“We want to develop that and get them to understand the different technical elements built into making a good kicker.

“We could be looking at the mental habits that guys have for their pre-kick routine, then the tactical stuff like getting good alignment and being aware of body shape, technical things like getting good foot placement, even going back to how to set the ball up properly on the tee, because it’s amazing when you see that lots of young guys have the ball set up wrong.

“They’re things we have to do over the next number of years and we’re hoping to break into that area of trying to develop the kicking game and the skill level of the young players coming up.”

Murphy is highly-regarded in the area of kicking and remains a cult hero of the All-Ireland League for his prowess at out-half both in terms of amassing points and running games during his years with Greystones, Clontarf, Carlow and Old Belvedere.

His rugby playing days began at Presentation College, Bray, the school he guided to a famous Leinster Schools Junior Cup success in 1990, kicking all of their points in the final.

He came out of secondary education at a time when the game was slowly lurching towards professionalism, moving into the senior set-up at Greystones for four years and then taking an important rugby-playing break in Australia at the age of 23.

Murphy spent a season with the University of Queensland, where he coincidentally featured alongside Barry Everitt, who went on to play for Munster, London Irish and Northampton.

“From a backs’ point of view, going to Australia was a very educational thing to do,” says Murphy. One highlight was beating a touring English side in a University of Queensland backline that included himself, Everitt and two of their Irish housemates.

“We won well and they made a comment after the game about how great it was to see an Australian backline playing like that, but it was four Irish boys in truth.”

Murphy returned to Ireland having had his “eyes opened to the game,” joined Clontarf for a highly-prolific spell and forced his way into the Leinster set-up for the 1998/99 season.

Richie Murphy 12/11/2006 Murphy celebrates an Old Belvedere win against former club Clontarf in 2006. Source: Tom Honan/INPHO

Alan McGowan began that campaign as first-choice out-half – this was a time when Gordon D’Arcy and Shane Horgan were establishing themselves – but Murphy started at out-half for a 9-3 Heineken Cup win over Bordeaux-Bégles in October, kicking three penalties.

He held his place for the next European game against Stade Français, but it was an altogether more difficult experience.

“I started against Stade in Paris and we got killed, well beaten,” says Murphy of a 56-31 defeat. “Things didn’t go that well that day for everyone, but I probably took the brunt of it as the out-half.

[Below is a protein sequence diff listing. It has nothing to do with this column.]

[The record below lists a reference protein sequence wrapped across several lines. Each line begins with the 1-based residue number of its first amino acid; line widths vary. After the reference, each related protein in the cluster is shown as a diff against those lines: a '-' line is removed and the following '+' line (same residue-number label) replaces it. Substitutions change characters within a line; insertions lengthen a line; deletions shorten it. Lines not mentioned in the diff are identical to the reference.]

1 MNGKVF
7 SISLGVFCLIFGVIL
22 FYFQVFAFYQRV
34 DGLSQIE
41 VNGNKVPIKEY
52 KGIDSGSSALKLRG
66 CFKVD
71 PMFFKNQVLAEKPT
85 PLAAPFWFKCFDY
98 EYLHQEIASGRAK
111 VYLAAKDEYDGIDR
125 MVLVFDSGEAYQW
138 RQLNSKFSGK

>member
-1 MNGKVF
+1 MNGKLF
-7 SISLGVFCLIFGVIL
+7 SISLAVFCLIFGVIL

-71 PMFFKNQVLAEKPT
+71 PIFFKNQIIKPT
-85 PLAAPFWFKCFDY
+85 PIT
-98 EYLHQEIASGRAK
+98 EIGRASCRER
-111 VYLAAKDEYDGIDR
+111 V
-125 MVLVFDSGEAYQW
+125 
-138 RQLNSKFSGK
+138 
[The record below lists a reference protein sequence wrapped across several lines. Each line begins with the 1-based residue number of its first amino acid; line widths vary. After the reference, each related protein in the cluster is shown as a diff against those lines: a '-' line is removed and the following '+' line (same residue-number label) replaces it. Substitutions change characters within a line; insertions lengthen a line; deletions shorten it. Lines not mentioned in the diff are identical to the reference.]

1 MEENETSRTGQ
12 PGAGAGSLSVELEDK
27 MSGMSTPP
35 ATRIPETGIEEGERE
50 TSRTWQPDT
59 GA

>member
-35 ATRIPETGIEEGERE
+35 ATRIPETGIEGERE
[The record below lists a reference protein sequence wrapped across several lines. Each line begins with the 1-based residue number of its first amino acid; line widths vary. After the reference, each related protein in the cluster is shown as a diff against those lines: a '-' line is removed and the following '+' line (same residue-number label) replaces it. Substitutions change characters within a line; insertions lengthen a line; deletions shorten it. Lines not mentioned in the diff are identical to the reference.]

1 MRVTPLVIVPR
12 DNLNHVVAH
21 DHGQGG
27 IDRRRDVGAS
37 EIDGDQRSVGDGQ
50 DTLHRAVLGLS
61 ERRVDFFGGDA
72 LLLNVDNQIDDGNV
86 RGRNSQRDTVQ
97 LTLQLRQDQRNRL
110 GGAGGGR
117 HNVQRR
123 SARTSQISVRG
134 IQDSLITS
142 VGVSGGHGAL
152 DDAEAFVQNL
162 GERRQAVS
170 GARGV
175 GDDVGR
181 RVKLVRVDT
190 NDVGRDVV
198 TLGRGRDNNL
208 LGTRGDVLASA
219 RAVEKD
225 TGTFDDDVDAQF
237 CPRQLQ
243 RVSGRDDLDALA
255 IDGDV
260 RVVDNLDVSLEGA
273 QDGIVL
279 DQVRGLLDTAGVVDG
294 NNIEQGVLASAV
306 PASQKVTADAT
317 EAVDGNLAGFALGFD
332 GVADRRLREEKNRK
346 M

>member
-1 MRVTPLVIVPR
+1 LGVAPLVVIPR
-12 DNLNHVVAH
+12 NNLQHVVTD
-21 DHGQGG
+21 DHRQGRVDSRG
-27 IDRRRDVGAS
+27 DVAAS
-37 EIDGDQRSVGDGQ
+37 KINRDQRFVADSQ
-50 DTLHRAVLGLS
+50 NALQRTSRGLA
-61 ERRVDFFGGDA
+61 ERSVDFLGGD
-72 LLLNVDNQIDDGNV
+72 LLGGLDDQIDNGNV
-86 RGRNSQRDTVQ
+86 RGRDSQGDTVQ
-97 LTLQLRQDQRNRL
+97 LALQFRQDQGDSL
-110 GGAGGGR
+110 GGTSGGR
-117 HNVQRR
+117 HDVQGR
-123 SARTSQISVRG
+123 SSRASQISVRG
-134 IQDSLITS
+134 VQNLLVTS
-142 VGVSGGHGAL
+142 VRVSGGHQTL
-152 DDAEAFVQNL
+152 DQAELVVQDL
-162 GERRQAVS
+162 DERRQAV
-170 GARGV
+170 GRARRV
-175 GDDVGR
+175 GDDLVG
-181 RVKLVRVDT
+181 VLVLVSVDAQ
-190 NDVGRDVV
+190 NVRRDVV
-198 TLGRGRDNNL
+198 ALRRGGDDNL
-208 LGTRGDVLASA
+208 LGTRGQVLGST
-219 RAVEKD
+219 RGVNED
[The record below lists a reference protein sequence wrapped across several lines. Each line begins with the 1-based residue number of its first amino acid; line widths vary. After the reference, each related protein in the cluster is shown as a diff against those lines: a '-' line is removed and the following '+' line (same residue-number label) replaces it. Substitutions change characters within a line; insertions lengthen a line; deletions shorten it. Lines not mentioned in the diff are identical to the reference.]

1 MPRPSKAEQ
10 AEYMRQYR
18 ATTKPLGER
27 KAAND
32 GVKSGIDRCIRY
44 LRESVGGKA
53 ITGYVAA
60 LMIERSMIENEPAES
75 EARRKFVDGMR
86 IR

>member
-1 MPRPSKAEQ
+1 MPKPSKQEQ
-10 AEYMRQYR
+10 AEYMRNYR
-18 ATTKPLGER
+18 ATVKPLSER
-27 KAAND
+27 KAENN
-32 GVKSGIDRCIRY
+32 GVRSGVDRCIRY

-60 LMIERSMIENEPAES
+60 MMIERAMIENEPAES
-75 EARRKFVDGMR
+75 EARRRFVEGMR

“We were 28-0 down after 15 minutes. A decision was made just before half-time to take me off and the game settled down a little bit after that. It didn’t go my way, but I don’t think I was the only one on the day. These things happen.”

The following season, Murphy was in talks with Leinster about a possible full-time contract but they never moved beyond that discussion point and he slowly shifted away from thoughts of a professional career.

He did have enquiries from England and an Italian club, but by then in his mid-20s, he admits he didn’t fully follow up on those opportunities. Professional rugby was still somewhat in its infancy and moving away from Ireland was not his idea of a good option.

“In some ways, in some ways, yeah,” says Murphy when asked if he regrets not going after those chances ruthlessly. “I don’t regret it from the side that I have enjoyed everything I have done in rugby.

“I think if I had been playing at a later stage, the opportunity probably would have looked better. There wasn’t that many players going away, it was quite early. I was in my mid-20s and I was looking at it thinking about work and other things. It just didn’t really seem to be the right time.”

Murphy’s coaching life was already developing at that point. Having come out of college with a sports and recreational management degree, Murphy initially balanced his AIL commitments – the league was huge at that point – with coaching and working in gyms.

He led Junior and Senior Cup teams at St. Gerard’s College and Pres Bray as he learned on the job. That work with his old school eventually culminated in helping them back into a Junior Cup final with a side led by Jason Harris-Wright, now on the books at Connacht.

Joe Schmidt and Richie Murphy 5/8/2011 Murphy with Schmidt in 2011. Source: James Crombie/INPHO

“You pick up a lot just by watching teams, trying to get a feel for what they’re doing. I always played out-half, so a 10 would always have a tactical idea of what’s going on,” says Murphy of how his coaching instincts came about.

“He would have always had that idea of how he wants to play the game, so from a coaching point of view it would make it a little bit easier.”